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Filling Data Gaps, One Expedition at a Time

The mighty cardón (Pachycereus pringlei), the Colossus of cacti, can sometimes dominate the landscape in the peninsula of Baja California in such density that it forms a forest of towering cacti.

In November 2017, more than 35 researchers and students from Mexico and the U.S. joined forces to conduct a rapid biodiversity assessment in one of Baja California Sur’s most spectacular cardón forests. The area, stretching from the foothills of the Sierra la Gata to the dunes of Bahia de la Ventana near La Paz, is packed with thousands of cardóns, including some of the largest cacti on the planet.

Cardóns are well known to be hubs of biological interactions. At night, bats pollinate the cardón flowers that are abuzz with nectar- and pollen-loving insects during the day. Just about any animal that can access the fruits will partake in the sweet seedy pulp. Woodpeckers excavate nesting cavities that are later inhabited by purple martins, desert iguanas, and a variety of owls.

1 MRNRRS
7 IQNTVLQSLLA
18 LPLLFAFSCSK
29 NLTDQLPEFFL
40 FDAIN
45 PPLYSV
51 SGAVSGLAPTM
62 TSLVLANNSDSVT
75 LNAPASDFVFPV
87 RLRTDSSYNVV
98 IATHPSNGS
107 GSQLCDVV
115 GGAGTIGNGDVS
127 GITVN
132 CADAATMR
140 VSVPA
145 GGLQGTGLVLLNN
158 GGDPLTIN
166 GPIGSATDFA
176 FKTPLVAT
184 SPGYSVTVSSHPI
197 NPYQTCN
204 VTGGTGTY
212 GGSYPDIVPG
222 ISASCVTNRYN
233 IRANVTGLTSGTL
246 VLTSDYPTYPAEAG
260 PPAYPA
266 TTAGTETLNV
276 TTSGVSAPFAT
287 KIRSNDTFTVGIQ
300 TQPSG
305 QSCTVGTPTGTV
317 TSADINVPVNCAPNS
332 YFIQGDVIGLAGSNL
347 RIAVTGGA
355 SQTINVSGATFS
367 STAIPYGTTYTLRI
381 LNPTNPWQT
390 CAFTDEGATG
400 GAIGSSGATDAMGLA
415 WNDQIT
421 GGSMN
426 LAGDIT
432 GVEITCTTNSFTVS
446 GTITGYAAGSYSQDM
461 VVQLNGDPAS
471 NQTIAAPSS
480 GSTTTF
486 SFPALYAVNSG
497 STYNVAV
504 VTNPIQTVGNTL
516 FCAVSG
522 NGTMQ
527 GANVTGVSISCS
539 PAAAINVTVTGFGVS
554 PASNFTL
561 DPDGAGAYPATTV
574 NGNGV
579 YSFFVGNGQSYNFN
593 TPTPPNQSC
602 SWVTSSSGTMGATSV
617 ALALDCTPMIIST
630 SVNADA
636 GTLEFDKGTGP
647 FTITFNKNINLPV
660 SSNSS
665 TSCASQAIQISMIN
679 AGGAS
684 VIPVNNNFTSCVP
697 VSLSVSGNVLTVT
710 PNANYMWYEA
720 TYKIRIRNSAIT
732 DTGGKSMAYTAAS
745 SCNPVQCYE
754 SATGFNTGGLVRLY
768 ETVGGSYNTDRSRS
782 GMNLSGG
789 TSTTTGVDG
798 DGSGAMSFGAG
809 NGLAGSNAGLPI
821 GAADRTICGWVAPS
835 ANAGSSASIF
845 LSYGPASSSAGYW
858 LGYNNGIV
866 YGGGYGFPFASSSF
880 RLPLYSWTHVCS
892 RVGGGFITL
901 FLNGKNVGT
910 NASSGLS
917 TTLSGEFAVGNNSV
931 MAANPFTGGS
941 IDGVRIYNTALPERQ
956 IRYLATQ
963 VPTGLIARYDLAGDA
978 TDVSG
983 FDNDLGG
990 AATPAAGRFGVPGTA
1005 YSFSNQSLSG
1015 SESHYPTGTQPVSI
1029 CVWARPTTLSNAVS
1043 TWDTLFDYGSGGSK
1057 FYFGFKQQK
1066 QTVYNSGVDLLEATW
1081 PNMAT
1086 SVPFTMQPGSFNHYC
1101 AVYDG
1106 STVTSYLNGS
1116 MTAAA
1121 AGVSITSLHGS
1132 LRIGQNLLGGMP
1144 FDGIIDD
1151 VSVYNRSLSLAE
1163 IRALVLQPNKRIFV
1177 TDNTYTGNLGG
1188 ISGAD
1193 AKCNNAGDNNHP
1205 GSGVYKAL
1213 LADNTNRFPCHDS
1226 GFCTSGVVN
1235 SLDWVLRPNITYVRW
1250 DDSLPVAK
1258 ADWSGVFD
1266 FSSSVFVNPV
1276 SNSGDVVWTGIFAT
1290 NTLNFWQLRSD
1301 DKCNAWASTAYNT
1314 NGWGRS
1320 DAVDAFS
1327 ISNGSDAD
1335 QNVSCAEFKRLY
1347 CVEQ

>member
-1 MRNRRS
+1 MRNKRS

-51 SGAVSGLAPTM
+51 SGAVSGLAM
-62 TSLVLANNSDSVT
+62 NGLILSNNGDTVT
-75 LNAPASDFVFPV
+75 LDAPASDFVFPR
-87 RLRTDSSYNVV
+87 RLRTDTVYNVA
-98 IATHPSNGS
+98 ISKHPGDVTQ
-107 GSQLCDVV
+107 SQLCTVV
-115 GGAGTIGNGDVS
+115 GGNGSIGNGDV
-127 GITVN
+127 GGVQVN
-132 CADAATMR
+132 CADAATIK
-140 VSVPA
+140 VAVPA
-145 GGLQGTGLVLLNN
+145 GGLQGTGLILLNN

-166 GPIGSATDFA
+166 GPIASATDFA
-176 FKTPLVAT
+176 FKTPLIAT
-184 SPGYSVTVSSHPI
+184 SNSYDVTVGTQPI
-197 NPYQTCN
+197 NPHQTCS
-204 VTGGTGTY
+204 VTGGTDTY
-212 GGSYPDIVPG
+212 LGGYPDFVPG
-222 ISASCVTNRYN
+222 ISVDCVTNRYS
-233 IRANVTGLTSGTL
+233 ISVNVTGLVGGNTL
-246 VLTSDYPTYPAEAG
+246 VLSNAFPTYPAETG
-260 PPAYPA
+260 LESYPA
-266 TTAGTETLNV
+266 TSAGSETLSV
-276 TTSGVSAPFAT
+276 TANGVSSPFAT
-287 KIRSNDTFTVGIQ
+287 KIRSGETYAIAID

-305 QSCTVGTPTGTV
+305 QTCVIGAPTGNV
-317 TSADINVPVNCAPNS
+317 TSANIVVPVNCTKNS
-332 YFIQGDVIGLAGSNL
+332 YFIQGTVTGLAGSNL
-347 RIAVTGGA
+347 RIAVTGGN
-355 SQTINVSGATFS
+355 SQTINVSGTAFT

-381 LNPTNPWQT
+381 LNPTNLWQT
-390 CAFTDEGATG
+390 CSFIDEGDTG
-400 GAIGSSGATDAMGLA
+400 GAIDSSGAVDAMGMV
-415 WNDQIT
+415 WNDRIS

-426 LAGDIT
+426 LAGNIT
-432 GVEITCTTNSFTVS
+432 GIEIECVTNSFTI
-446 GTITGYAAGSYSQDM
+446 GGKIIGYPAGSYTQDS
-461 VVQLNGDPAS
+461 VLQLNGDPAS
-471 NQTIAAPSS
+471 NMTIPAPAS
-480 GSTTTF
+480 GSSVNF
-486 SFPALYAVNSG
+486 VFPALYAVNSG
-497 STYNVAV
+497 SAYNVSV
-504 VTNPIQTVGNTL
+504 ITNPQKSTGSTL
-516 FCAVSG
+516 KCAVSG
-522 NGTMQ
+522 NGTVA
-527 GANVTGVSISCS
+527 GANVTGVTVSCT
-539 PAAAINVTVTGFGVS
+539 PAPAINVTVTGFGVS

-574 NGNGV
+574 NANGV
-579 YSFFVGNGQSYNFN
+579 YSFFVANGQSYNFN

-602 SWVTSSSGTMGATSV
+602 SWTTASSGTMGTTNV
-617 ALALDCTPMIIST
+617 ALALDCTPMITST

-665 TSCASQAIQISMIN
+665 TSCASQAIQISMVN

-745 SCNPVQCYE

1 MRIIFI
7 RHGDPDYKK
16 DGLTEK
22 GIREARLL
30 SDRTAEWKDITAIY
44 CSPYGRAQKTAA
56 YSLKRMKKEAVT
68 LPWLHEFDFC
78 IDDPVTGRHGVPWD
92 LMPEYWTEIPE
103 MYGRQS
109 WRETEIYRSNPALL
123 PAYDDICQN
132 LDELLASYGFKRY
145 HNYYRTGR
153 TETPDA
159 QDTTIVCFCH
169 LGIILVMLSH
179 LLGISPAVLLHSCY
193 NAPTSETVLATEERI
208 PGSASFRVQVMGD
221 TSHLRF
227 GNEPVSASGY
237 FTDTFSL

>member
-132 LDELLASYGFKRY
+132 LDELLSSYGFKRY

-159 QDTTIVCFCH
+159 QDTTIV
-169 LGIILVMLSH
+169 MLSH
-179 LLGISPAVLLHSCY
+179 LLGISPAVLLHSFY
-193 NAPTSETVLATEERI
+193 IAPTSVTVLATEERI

So, it naturally made sense to bring together researchers from across multiple disciplines to unveil the area’s hidden diversity. Following the data analysis and species identification, we will publish a bilingual report on the area.

In addition to building upon the Museum’s ongoing interests in the biodiversity of Baja California Sur, data from the expedition are being used by local citizens working to have the region designated as a protected area. Expeditions, like much of the research the Museum does, center around the very simple question, “What lives where?” Although simple, the question is fundamental to biodiversity conservation. What to save? Where to save it?

Our expeditions focus on areas that are not well documented. One expedition at a time, we attempt to fill those voids and contribute to the conservation of some of the most amazing places on Earth.

Photos by Deborah Small and Daniel Galindo. 

Posted by VP of Science and Conservation Dr. Michael Wall on March 18, 2019

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